Meet the Team: Christine Oyler

Christine Oyler joined Bellomo & Associates, LLC in April of 2016 in the Medicaid Department.  She graduated from York College of Pennsylvania with a Bachelor of Science Degree in Nursing.  Christine’s previous work experiences consist of working as an RN in Labor & Delivery, a LTC facility with adults that have neuromuscular disorders and as an Infection Control Practitioner.

Christine shares Bellomo & Associates belief that education empowers people to make the best choices for themselves and their families and this is why she loves providing workshops educating individuals on Medicaid.  She loves being able to help assist others through the Medicaid process. Christine loves spending time with her family.  She also enjoys taking daytrips and traveling, especially to the beach and Disney World!


Who’s Living Longer?

People standing on globeThe average woman in Japan is now living to 87. But Trust Advisor’s article, “The Rich Are Living Longer And Taking More From Taxpayers, notes that many Americans are dying younger.

The Society of Actuaries has decreased its life expectancy estimates for 65-year-olds in the U.S. by six months, and the health of middle-aged non-Hispanic white Americans is deteriorating fastest.

These trends show a widening gap between wealthier and poorer Americans. The richest people in the U.S. are getting several years of extra life and are also reaping a financial reward for their longevity. These trends will be important with any changes to Social Security, Medicare and other programs. A mere tweak to one of these programs—like retirement age or benefit formulas—may impact the rich and poor quite differently. The researchers wanted to see how long Americans can expect to live based on their income, focusing on earnings in midcareer, from 41 to 51 and using Social Security data.

In 1980, a 50-year-old man in the wealthiest 20% of the income distribution could expect to live five years longer than a 50-year-old man in the lowest-income group. In 2010, the gap between them increased to 12.7 years. The poorest 20% of 50-year-old American men can now expect to live just past 76, six months more than the previous generation. The richest 50-year-olds should make it almost to 89—seven years longer than their parents’ generation.

An important result of this 13-year life expectancy gap is the fact that Social Security and Medicare are becoming a much better deal for well-off Americans. Thirty years ago, the richest and poorest retirees could anticipate roughly the same amount of benefits out of government programs. The richest received larger Social Security payouts by qualifying for higher checks and by living longer. The poorest got more out of government programs. Medicare benefits were about the same for each group.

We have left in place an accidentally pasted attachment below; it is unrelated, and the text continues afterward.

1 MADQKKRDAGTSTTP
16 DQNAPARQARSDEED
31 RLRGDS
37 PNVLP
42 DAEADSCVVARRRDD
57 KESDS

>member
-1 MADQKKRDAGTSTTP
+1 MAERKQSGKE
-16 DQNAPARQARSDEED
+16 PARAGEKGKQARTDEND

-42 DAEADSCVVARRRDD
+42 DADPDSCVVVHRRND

Now as wealthier people live longer, they can expect to collect a lot more from Social Security over their lifetimes than the poor. In 1980, a wealthier 50-year-old could anticipate collecting $103,000 more than a poor American. Fast forward 30 years and the gap was $173,000. This shows that Social Security is becoming significantly less progressive over time, due to the widening gap in life expectancy.

Some theories about this notion cite rising levels of substance abuse, obesity, and suicide. Others look at how economic inequality drives health inequality. The cost of good health care has skyrocketed—even for those technically covered by insurance.

Your expected life span is a critical factor in your retirement planning and saving for retirement. The longer you live, the more valuable Social Security is to supplement your savings. Life expectancy trends also affect the long-term finances of entitlement programs like Social Security.

Reference: Trust Advisor (April 24, 2017) “The Rich Are Living Longer And Taking More From Taxpayers


Taking Care of an Elderly Parent Can be a Full-time Undertaking

Old lady gardening“Each year over 43 million Americans provide unpaid care to a family member, usually a parent.”

Adult children who care for an elderly parent will typically be asked to oversee and provide medical care and finances. However, sometimes the caregiving goes far beyond this.  As a result, many adult children caregivers fail to think about the financial impact that this can have on their own monthly budgets and retirement funds.